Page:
The Introduction summarizes the rationale for the study and mainly includes the background of the research through literature citation, the questions to be addressed, the objectives of the research, and the main methods used. A brief overview of the study, including the objective of the research, the main approaches to the problem studied, and the novel findings related to the problem should be provided in the last paragraph.
Materials and Methods
Reagents The reagent or kit used in the research should be given with the name of the supplier, the catalog number, and the city, state and country of the supplier, for example, anti-p53 antibody (Cell Signaling Technology, Cat. #48818, Danvers, MA, USA); Lipofectamine 3000 (Invitrogen, Cat. #L3000150, Carlsbad, CA, USA).
Drug Names The Recommended International Non-proprietary Name (RINN) should be used for medicinal substances unless the specific trade name of a drug is directly relevant to the discussion. Simple chemical names may be used in certain places, e.g., CO2.
Species Nomenclature The binary names, consisting of a generic name and a specific name (e.g., Escherichia coli), for all microorganisms and animals should be given in full the first time it is used. The first letter of the genus may be abbreviated in the subsequent uses of the name (e.g., E. coli).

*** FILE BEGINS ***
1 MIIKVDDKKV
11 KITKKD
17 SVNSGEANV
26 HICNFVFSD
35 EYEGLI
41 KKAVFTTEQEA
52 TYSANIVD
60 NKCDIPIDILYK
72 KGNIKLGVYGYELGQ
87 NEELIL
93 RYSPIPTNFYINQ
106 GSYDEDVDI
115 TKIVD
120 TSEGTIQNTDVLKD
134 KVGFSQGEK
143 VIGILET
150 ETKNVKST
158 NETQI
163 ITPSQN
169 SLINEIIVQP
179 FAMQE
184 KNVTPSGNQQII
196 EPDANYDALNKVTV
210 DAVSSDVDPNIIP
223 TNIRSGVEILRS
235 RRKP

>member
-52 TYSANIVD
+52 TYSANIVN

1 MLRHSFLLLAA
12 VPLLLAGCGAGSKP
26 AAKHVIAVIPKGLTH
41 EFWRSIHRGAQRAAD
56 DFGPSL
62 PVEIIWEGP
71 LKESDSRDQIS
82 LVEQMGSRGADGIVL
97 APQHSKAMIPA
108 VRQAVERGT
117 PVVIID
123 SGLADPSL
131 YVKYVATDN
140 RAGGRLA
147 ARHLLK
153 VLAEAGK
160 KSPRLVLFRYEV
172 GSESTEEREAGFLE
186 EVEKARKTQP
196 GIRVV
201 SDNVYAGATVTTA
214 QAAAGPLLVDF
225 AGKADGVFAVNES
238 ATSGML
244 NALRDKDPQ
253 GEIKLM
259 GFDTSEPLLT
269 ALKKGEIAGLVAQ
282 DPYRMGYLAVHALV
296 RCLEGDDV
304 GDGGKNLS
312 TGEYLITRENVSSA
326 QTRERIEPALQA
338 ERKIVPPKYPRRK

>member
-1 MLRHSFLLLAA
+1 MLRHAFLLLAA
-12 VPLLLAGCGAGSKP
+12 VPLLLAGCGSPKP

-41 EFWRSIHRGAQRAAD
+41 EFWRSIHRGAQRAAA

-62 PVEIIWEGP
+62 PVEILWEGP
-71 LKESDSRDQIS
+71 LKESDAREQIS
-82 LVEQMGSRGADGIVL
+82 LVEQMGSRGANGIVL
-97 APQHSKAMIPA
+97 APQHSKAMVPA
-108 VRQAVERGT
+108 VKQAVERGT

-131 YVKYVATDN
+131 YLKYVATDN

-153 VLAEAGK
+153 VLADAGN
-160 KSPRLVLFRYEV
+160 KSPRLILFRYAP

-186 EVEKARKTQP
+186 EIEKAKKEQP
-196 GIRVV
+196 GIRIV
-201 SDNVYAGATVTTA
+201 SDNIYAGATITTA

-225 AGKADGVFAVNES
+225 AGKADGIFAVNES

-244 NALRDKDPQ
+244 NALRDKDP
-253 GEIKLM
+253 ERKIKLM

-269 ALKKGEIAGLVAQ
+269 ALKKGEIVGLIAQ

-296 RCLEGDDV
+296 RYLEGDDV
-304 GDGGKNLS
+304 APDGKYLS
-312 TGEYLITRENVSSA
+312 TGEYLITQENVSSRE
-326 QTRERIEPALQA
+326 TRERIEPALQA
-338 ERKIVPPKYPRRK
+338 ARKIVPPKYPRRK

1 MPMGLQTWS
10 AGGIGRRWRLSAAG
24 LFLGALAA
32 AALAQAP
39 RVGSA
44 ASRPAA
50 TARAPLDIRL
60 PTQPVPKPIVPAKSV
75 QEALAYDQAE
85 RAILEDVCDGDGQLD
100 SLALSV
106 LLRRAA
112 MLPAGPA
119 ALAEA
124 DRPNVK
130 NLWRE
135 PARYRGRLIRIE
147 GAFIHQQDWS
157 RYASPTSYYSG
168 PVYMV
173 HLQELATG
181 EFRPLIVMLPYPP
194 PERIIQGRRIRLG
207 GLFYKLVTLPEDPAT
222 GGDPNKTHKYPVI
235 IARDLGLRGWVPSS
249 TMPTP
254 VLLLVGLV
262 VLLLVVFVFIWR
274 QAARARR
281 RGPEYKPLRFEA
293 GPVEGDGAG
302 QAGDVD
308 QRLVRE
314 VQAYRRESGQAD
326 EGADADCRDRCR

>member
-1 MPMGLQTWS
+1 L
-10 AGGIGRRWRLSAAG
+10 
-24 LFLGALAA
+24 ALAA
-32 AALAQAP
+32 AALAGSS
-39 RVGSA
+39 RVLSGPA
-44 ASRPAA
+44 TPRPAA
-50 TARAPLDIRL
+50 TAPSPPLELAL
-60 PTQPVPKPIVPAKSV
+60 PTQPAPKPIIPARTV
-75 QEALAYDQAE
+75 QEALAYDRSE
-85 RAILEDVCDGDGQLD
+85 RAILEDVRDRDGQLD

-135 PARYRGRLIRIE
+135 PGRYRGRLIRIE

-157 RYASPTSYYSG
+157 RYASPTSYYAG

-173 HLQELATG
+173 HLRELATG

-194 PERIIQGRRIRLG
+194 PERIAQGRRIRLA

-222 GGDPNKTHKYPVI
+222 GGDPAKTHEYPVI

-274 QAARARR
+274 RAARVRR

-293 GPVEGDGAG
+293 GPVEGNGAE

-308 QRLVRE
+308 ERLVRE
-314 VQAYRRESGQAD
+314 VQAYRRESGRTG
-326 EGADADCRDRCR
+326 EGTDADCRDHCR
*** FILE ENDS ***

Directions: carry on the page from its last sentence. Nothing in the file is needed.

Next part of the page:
Gene Nomenclature Use standard gene names from appropriate genetic nomenclature databases (human: www.genenames.org; rat: rgd.mcw.edu; mouse: www.informatics.jax.org; zebrafish: zfin.org; flies: flybase.org; worms: www.wormbase.org). Human gene names should be written in italicized capital letters (e.g., GAPDH); while the protein names are not italicized (e.g., GAPDH). Mice and rats gene names should be written in italicized with only the first letter capitalized (e.g., Gapdh); while the protein names are not italicized and all upper case (e.g., GAPDH). Generally, mRNAs and cDNAs use the same formatting as the gene names.
Ethical Considerations Studies involving human subjects, human material, human data, or animals must have been reviewed and approved by the responsible Ethical Review Committee of the institution where the work was carried out, and be performed in accordance with the ethical standards of the responsible committee on human experimentation (institutional and national) and the Declaration of Helsinki (www.wma.net/), or the guidelines for the care and use of animals established by the authors' affiliated institution(s). For enrolled subjects, each should voluntarily sign an informed consent based on the full understanding of the research. The patients' names, initials, or hospital names or any information that may lead to the identification of the patients should be omitted. If doubt exists whether the research was conducted in accordance with the Helsinki Declaration, the authors must explain the rationale for their approach and demonstrate that the institutional review board explicitly approved the doubtful aspects of the study. An ethical statement detailing the above-mentioned information should be indicated in the Materials and Methods section.